Now, these ramblings are going to be in the light of a heavily academic book that I have recently read. The book is called A Place for Utopia: Urban Designs from South Asia by Smriti Srinivas, in case anyone's interested. I will highlight one major theme that I'm using from the book and then we can get to the fun stuff (although the book is pretty fun too, Hashtag Geeks Inside And Outside The Library). So according to the author a utopia must always be sought in the present, in the here and the now and it cannot be one where it's imagination precedes the practice that leads us to it. Additionally it cannot exist in the perfected nostalgia inducing image from the past. If one seeks a "good place" it has to be laboriously produced in the present (which of course includes interpretations of the past and our hopes and dreams for the future). 

I would also like to make clear that this is not a review because after having watched the film thrice (so far) I have loved it more with every subsequent viewing. Let's just call this "admittedly biased notes from the field". Of course, the Russo brothers gave us a great film but I have been focused on the love story between Steve and Bucky and the spaces of utopia and salvation they seek in a new and unstable world. After the second World War both Steve and Bucky are thrown into a new world and forced to fight more wars. Steve bringing down of S.H.I.E.L.D and Bucky's own struggle with his memory and reclamation of his agency are both significant acts of soldiers who know what it means to fight others' wars and the importance of questioning orders. 

From following orders at the beginning of The Avengers to quickly adapting and embracing his agency (upon Tony's and Banner's provocation no less) we see Steve learning to make sense of a new world into which he has been thrown. Captain America: The Winter Soldier further delves into Steve's skepticism and we see him getting more confident and embracing his intuitions and becoming more aware of the responsibility he shoulders for his actions (even if they are committed under someone else's orders). He is a soldier who has learned the damage a war fought on orders can do. This is the same anxiety Bucky shares when he tells Steve that he even as he was brainwashed into assassinating all those people for all those years, he still did it. 

Bucky's character has also seen nuances through the films. Having realized the acts of terrors he has committed Bucky does not only find himself struck with the trauma, the pain, the remorse but also finds himself alienated in a world he no longer recognizes. The banality of when we meet Bucky (buying plums: which the internet has had it's fair share of fun with) and the nature of his apartment when Steve finds it let us into the life of a man trying to re-build, re-member and using the everyday living to deal with the pain he can neither articulate nor does he have someone to whom he can articulate. Of course, given the tenuous condition of this make-shift existence we find him constantly looking over his shoulder. Bucky's refusal to hit Spiderman when he opens his mouth and sounds like a kid and the willingness to communicate with T'challa (well as much as he could in the middle of being relentlessly attacked by him) let us further into Bucky's attempt to turn over a new leaf.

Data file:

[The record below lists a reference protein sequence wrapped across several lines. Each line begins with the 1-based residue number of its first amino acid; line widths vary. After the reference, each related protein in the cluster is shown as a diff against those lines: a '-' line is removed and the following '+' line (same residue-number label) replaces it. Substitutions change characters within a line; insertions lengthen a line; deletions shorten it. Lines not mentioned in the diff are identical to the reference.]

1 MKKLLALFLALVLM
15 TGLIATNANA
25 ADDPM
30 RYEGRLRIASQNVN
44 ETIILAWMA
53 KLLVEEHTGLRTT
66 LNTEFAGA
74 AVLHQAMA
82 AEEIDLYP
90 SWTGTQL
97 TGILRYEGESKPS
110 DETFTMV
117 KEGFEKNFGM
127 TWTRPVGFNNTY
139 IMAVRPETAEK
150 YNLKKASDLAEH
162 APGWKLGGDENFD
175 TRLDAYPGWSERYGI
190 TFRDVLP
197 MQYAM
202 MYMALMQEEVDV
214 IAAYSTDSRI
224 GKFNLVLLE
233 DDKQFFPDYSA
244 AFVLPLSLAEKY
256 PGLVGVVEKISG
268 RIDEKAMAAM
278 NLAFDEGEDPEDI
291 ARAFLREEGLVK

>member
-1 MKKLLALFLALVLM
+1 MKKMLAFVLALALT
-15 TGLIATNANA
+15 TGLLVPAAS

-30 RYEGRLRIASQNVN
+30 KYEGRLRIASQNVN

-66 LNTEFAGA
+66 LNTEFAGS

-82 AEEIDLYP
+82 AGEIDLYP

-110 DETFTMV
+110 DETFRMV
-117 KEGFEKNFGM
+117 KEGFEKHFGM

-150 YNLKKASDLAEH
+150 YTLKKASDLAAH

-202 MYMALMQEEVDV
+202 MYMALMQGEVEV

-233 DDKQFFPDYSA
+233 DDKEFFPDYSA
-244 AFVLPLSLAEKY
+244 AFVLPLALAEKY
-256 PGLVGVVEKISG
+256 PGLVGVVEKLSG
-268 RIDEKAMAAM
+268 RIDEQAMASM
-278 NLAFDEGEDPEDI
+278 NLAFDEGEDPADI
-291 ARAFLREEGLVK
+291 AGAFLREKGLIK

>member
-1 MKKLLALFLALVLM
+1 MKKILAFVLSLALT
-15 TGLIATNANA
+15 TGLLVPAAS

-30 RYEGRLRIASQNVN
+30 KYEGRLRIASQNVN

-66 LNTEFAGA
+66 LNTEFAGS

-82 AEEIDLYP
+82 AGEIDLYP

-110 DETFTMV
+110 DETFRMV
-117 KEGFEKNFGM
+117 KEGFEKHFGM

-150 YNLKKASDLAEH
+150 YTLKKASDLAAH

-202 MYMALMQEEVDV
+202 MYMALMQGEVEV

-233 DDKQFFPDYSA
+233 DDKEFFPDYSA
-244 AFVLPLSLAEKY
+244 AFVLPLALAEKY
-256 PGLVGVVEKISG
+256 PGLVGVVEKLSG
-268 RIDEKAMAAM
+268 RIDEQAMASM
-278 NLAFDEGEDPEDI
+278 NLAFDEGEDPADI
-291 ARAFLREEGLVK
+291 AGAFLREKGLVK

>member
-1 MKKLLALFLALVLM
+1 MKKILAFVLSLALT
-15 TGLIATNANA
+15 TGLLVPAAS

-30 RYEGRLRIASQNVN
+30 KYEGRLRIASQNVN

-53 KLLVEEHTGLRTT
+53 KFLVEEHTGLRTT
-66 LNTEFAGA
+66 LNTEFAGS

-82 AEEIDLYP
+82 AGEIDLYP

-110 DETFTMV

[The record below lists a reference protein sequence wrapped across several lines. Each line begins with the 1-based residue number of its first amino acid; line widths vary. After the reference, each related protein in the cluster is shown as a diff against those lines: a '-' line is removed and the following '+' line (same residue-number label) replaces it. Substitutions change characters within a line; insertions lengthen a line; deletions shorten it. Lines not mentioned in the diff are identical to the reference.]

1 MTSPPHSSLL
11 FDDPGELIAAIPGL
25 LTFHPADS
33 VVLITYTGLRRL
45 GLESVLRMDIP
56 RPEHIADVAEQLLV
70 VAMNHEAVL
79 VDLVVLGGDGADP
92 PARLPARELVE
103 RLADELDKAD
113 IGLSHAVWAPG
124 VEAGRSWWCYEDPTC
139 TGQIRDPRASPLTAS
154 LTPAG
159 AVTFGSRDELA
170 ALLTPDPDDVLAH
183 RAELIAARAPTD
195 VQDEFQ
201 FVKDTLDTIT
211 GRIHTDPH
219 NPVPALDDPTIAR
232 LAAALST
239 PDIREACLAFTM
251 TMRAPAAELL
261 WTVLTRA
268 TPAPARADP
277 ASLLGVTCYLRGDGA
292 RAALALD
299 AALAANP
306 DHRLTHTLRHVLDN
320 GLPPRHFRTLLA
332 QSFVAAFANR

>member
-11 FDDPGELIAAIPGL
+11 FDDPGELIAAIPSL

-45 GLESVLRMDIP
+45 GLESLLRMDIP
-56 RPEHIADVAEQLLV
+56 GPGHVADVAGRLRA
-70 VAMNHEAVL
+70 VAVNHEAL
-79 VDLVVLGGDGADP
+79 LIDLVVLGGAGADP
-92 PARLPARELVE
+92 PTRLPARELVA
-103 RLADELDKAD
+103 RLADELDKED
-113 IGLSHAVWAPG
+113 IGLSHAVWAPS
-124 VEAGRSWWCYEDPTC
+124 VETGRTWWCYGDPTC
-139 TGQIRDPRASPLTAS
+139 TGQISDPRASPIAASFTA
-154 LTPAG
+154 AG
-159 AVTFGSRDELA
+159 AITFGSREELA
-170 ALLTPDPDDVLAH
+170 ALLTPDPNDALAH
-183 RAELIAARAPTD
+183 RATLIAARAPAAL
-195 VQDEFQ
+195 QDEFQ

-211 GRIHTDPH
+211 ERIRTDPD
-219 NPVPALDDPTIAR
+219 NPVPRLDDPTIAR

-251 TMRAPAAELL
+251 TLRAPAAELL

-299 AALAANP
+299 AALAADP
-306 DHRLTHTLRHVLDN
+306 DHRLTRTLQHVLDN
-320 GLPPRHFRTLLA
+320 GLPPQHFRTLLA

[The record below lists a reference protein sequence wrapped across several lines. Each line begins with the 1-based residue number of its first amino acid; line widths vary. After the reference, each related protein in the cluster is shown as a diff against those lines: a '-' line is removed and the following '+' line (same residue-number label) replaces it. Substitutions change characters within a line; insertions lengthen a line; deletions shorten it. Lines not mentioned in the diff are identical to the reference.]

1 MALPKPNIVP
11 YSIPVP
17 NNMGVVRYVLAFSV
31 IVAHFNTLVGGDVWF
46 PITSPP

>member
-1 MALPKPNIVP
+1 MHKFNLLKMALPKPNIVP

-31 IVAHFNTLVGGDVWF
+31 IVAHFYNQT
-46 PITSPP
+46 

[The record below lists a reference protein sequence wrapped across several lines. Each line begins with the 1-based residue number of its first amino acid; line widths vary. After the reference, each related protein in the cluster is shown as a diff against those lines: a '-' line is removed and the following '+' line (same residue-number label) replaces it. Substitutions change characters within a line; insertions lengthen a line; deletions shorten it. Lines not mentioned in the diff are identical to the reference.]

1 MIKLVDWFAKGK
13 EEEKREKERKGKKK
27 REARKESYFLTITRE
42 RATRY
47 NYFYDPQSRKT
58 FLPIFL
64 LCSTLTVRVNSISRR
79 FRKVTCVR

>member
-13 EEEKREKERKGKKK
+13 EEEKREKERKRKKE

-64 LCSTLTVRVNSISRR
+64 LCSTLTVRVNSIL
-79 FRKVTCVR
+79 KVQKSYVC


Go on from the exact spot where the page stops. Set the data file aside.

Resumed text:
It would perhaps be naive to attribute Steve's quest to save Bucky as a sheer an act of desperation to restore a world that he knew, to whatever degree that would be possible. The film gives us Captain America as well as the Winter Soldier, in Civil War, as characters who have shown agency in interpreting the past and seeking a say in situations into which they have been ambushed. This is what makes their interactions in the film all the more complex and all the more memorable. Both of them understand the importance of continuing to live without necessarily being caught in the shadow of the past. The facts from Steve's life which Bucky reiterates to make him believe he isn't still under the influence of the HYDRA trigger words further establishes the fact of how Steve is no longer that person. Also Steve's knowledge of Bucky's darkest acts of terror let's us know that he is not romanticizing his relationship with him. Every moment of solace they, then, share is utopian not an imagination to be sought either in the past or the future. The past is evoked to reminisce upon and the future is sought in correcting the mistakes made in the past. The smiles shared, the reassuring conversations or the comfortable silences between Steve and Bucky help us arrive at the moments of those moments of utopia which are hard fought and are so much sweeter because they are placed in the present.